First American-Style Sleepaway Camps Open In China

Aug 19, 2015
Originally published on August 19, 2015 2:41 pm

In China, there haven’t been overnight camps where kids can learn to water ski, play sports or be a in a camp play. But that is now changing, due in part to Scott Brody. Brody is owner and director of Camp Kenwood for Boys and Camp Evergreen for Girls in New Hampshire, where the mission is to have fun and also help bridge the skills gap for both campers and counselors, through camp activities.

“You can’t just explain the theory of leadership to a kid or teamwork and then expect they’re going to be great leaders or collaborators,” said Brody. “These are skills that need to be practiced and what we can do through this camp experience is to create opportunities to practice these skills and internalize the skill set.”

Two years ago, Brody was approached by a Chinese group that wanted to open American-style sleepaway camps in China. This year, with Brody’s help, two camps – one overnight and one day camp – have been opened near Beijing. In China, traditional camp is an extension of the school year.

“The Chinese don’t call it camp,” said Brody. “They call it camp education because they want the Chinese parents to understand it’s not just about play. It is education that is occurring through play.”

While the new American-style camps were operating in China, Chinese counselors and campers spent the summer at Kenwood and Evergreen camps in New Hampshire. The Chinese counselors were part of a pilot training program.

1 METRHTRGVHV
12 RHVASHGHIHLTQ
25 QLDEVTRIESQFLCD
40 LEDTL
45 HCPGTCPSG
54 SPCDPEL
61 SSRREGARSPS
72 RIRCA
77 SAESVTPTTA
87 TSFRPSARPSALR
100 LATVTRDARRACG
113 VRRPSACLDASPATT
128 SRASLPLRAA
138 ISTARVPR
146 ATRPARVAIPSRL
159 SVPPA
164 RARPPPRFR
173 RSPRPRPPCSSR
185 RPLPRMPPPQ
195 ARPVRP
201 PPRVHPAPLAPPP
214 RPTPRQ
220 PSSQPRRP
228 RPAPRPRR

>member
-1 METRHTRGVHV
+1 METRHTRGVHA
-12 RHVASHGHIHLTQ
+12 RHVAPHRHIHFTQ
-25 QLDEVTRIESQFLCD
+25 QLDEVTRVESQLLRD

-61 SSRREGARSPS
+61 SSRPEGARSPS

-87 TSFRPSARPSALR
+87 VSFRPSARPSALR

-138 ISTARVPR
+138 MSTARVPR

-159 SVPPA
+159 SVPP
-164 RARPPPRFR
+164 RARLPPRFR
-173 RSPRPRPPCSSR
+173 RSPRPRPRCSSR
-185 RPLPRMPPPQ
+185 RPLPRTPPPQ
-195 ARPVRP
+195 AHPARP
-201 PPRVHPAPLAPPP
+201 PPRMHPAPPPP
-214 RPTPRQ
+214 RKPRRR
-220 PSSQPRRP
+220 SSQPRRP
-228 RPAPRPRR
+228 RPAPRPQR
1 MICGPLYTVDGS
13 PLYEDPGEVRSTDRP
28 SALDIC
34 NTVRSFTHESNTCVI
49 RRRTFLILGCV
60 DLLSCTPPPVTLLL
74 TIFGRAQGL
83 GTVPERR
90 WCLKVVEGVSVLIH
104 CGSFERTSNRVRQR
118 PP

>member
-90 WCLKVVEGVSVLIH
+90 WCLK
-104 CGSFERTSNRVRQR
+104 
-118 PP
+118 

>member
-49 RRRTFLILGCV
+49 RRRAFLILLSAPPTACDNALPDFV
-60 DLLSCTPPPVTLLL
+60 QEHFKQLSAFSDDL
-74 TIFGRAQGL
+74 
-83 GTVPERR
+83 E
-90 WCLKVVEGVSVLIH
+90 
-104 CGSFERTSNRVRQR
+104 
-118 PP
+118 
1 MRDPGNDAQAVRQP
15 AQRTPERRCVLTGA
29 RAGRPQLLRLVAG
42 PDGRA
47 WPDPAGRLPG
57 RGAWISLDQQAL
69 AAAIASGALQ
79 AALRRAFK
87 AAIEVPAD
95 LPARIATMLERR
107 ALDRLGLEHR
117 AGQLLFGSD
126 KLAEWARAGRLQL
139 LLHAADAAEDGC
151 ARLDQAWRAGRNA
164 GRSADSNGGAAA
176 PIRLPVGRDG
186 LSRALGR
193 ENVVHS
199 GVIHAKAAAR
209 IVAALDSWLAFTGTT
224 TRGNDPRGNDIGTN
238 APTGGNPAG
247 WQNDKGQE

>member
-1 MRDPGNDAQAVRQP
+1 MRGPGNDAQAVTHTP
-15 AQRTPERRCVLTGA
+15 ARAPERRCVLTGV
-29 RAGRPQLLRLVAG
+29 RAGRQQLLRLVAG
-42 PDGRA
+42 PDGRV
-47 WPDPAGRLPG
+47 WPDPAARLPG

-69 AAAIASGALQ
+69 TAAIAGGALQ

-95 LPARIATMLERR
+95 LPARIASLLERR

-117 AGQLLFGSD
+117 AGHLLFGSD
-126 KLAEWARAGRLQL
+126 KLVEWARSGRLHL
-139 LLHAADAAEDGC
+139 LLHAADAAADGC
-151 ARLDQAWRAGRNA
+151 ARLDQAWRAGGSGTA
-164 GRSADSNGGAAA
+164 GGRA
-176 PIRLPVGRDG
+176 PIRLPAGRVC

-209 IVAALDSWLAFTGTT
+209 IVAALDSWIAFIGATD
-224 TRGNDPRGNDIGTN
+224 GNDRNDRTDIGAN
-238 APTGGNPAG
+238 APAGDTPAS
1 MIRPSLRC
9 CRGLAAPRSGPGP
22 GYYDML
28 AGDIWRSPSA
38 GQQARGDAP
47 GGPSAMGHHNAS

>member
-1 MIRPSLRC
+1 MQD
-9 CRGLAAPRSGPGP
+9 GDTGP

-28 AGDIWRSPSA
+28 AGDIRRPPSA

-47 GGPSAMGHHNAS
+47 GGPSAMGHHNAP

Xin Guo is one of the counselors who trained at the camp in New Hampshire. He plans to open his own camp in China some day. He says skills like teamwork, communication and collaboration are not part of the Chinese work culture. What Chinese campers learn at Camp Evergreen and Kenwood will help them compete in an innovation economy.

“The way to innovate is partly from critical thinking and also brainstorming,” said Xin.”You have to communicate with co-workers and sometimes with people from another culture and that is definitely happening here at camp. Through the activities, the Chinese kids are communicating with the American kids and they are altogether creating something new.”

Kenwood and Evergreen owner and director Scott Brody is planning to go back to China in October to see how the first American-style camps fared. He will also explore other locations within China to help open more camps.



  • Rachel Gotbaum, journalist and contributor to Here & Now.
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